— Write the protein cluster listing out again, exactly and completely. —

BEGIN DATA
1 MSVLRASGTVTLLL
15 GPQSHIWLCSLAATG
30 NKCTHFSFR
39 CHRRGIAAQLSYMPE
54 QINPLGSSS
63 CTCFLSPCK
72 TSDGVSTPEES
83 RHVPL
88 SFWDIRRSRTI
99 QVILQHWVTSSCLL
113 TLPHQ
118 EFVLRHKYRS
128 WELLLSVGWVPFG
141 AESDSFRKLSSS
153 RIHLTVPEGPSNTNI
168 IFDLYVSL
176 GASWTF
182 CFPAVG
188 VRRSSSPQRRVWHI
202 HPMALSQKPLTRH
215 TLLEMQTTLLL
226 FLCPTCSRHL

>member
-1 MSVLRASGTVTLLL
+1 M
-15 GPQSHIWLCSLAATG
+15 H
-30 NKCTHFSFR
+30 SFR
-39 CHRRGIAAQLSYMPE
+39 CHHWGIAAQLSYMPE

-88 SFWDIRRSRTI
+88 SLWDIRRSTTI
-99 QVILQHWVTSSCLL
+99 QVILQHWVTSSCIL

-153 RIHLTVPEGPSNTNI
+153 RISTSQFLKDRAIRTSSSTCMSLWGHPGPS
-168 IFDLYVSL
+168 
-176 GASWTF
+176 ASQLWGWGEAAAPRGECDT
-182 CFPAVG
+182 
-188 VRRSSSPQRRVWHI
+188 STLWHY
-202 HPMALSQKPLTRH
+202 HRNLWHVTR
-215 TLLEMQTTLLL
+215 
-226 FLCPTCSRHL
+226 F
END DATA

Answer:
1 MSVLRASGTVTLLL
15 GPQSHIWLCSLAATG
30 NKCTHFSFR
39 CHRRGIAAQLSYMPE
54 QINPLGSSS
63 CTCFLSPCK
72 TSDGVSTPEES
83 RHVPL
88 SFWDIRRSRTI
99 QVILQHWVTSSCLL
113 TLPHQ
118 EFVLRHKYRS
128 WELLLSVGWVPFG
141 AESDSFRKLSSS
153 RIHLTVPEGPSNTNI
168 IFDLYVSL
176 GASWTF
182 CFPAVG
188 VRRSSSPQRRVWHI
202 HPMALSQKPLTRH
215 TLLEMQTTLLL
226 FLCPTCSRHL

>member
-1 MSVLRASGTVTLLL
+1 M
-15 GPQSHIWLCSLAATG
+15 H
-30 NKCTHFSFR
+30 SFR
-39 CHRRGIAAQLSYMPE
+39 CHHWGIAAQLSYMPE

-88 SFWDIRRSRTI
+88 SLWDIRRSTTI
-99 QVILQHWVTSSCLL
+99 QVILQHWVTSSCIL

-153 RIHLTVPEGPSNTNI
+153 RISTSQFLKDRAIRTSSSTCMSLWGHPGPS
-168 IFDLYVSL
+168 
-176 GASWTF
+176 ASQLWGWGEAAAPRGECDT
-182 CFPAVG
+182 
-188 VRRSSSPQRRVWHI
+188 STLWHY
-202 HPMALSQKPLTRH
+202 HRNLWHVTR
-215 TLLEMQTTLLL
+215 
-226 FLCPTCSRHL
+226 F